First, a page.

People associate heroin with gritty neighborhoods in urban centers, not with the immaculate lawns of suburbia. When people think of the young abusing substances in suburbia, they usually think of alcohol or perhaps marijuana. They certainly don’t think of heroin.
Unfortunately, after years of decline, we’re seeing an increase of heroin dependency in America. Many of the addicts are young suburbanites who progress from prescription opiate abuse to heroin.
Prescription Opiate Abuse
Use of prescription opiates is at an all-time high: 2009 saw 257 million prescriptions written for the painkillers. Many of these prescriptions lie half-empty in bathroom medicine cabinets, easily accessible for adolescents looking for a quick high.
For many young people, prescription painkillers are treated with the same cavalier attitude their parents’ generation took towards marijuana. As the pills are medication, users have the false belief they’re harmless.
Young adults coming from more affluent families may buy prescription painkillers on the street. Less affluent ones raid their relatives’ medicine cabinets. As abuse turns to addiction, the need for a stronger and stronger high leads to heroin use. Economics plays a role too — heroin costs less than prescription opiates sold by street dealers.
Anti-Tampering and Heroin Use
Concerned with opiate abuse, pharmaceutical companies reformulated their product, making the pills difficult to dissolve or crush. Anti-tampering formulations had an unexpected effect. Faced with a pill that made abuse difficult, opiate abusers turned to heroin in even greater numbers.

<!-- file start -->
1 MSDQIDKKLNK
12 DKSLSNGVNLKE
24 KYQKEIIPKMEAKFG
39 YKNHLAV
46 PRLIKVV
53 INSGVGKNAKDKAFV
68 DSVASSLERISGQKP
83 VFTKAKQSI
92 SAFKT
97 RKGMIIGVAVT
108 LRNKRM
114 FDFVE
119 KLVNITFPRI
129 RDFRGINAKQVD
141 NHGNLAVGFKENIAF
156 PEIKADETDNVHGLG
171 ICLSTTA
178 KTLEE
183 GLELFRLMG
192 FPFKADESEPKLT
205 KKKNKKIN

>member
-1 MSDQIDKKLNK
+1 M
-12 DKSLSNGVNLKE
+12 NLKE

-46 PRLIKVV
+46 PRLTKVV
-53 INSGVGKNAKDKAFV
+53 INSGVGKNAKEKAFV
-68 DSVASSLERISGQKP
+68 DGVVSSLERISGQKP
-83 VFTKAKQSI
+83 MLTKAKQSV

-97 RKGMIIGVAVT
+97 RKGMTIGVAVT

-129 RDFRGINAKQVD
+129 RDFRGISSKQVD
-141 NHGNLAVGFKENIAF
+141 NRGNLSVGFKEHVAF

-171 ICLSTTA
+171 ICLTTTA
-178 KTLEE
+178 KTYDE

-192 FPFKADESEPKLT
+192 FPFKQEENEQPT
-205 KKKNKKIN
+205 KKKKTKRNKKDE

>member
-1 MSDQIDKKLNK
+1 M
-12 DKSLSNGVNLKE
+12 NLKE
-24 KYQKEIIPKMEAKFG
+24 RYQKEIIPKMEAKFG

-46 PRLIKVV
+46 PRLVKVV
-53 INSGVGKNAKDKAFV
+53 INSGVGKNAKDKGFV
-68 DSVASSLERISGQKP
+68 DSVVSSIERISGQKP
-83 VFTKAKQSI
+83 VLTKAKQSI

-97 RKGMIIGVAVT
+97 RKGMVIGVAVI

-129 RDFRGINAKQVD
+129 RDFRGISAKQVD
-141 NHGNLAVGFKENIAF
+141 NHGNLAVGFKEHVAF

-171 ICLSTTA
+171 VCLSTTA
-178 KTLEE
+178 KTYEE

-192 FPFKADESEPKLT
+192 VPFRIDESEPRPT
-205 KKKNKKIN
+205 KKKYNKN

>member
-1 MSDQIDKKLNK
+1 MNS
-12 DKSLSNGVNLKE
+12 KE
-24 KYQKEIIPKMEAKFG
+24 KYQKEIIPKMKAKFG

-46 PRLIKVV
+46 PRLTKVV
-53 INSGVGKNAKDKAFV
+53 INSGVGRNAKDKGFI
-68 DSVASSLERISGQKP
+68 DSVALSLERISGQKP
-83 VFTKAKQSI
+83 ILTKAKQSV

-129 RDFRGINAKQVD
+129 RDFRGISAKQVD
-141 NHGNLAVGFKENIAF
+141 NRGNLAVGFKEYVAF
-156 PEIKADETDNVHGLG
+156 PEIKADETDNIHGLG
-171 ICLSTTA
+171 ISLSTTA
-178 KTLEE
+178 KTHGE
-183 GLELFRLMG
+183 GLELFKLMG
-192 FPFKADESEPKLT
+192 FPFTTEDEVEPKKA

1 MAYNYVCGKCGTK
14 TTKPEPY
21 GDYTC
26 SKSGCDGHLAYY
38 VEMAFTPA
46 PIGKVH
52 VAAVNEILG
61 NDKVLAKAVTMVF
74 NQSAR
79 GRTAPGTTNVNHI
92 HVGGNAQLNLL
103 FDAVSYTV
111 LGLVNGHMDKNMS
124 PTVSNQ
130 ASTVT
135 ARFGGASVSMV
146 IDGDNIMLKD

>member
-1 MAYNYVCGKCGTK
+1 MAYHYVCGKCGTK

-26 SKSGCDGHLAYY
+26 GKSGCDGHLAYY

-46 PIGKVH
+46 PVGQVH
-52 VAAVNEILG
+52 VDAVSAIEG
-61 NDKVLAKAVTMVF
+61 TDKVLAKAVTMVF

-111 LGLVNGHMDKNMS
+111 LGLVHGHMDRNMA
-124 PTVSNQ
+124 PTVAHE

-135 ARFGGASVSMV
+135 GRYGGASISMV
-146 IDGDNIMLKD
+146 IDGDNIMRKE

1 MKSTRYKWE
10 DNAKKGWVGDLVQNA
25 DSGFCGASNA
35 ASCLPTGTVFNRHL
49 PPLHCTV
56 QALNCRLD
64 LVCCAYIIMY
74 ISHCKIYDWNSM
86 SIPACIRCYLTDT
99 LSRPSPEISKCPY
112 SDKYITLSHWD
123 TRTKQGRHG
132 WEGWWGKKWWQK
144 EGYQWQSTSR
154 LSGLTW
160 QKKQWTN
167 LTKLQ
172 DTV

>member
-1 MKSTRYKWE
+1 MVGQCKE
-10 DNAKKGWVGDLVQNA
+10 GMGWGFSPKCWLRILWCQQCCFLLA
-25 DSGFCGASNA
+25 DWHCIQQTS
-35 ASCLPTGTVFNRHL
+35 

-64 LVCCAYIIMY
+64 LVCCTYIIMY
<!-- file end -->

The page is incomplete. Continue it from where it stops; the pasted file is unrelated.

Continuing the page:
According to the National Survey on Drug Use and Health, the number of young adults with heroin dependencies increased from 53,000 to 109,000 between 2009 and 2011, almost doubling in two years. Many authorities worry this is only the start of a serious heroin epidemic.
Young adults are coming to heroin abuse with pre-existing opiate addictions, and they require ever-increasing doses of heroin to achieve a high. As doses increase, the risk of overdose, emergency rehab admittance, and death all increase.
Talk to the young adults in your life about the dangers of painkillers and heroin. Even if you trust them implicitly, take precautions with painkillers. Just because your young adult won’t give into temptation, doesn’t mean his friends are the same way.
If you have unused opiate prescriptions in your medicine cabinet, return them to your local pharmacy for proper disposal. If your health requires the use of painkillers, keep them in a secure place under lock and key. The medicine cabinet isn’t secure enough for such powerful medication.